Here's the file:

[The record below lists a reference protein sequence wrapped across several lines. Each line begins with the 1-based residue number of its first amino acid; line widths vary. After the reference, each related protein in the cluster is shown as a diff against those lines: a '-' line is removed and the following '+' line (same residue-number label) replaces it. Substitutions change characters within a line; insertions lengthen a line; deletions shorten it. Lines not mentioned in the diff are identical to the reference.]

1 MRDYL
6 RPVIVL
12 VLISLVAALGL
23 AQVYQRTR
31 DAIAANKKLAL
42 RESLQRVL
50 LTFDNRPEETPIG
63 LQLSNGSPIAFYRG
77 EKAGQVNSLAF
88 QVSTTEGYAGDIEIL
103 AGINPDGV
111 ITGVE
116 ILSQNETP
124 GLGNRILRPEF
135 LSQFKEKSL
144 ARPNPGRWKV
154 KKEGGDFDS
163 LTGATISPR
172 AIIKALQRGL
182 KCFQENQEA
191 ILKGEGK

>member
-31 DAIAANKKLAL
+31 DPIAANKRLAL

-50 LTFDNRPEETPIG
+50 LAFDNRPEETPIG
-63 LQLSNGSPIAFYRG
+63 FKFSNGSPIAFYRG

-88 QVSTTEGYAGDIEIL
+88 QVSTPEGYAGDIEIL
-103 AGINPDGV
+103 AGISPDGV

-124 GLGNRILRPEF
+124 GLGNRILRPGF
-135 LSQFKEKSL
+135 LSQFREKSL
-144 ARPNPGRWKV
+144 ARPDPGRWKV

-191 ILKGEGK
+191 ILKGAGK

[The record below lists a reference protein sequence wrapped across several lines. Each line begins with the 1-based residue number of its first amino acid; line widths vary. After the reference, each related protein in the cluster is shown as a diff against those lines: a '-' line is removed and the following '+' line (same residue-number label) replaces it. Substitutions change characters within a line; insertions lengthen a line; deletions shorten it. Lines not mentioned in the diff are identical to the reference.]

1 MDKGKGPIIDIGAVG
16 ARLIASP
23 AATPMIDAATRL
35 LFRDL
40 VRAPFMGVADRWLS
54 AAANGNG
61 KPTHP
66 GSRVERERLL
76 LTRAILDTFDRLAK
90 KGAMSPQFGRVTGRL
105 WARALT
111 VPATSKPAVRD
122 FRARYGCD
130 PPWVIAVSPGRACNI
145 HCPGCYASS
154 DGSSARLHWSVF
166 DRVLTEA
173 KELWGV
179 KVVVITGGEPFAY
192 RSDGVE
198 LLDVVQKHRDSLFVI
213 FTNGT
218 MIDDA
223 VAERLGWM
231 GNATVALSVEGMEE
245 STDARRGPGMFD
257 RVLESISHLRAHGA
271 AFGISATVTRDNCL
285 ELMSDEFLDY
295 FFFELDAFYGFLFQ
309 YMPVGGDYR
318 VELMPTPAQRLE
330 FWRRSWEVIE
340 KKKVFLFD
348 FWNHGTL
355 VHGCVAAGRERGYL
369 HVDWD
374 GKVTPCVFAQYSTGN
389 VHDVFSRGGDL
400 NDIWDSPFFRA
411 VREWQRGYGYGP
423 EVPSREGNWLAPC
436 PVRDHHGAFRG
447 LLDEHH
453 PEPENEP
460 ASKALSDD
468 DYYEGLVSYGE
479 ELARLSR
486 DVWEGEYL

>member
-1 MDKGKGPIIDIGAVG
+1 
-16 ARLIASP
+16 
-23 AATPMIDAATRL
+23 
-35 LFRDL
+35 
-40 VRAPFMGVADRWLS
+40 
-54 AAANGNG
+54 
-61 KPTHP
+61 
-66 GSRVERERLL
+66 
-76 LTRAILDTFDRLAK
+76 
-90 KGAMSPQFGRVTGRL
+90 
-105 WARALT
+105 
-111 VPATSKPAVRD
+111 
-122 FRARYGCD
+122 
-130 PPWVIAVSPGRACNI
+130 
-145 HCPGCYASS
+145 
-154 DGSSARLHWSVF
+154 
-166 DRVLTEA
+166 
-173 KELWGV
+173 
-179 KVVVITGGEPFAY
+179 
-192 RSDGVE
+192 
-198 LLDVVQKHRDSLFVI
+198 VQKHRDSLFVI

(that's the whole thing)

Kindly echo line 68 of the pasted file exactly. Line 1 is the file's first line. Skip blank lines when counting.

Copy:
245 STDARRGPGMFD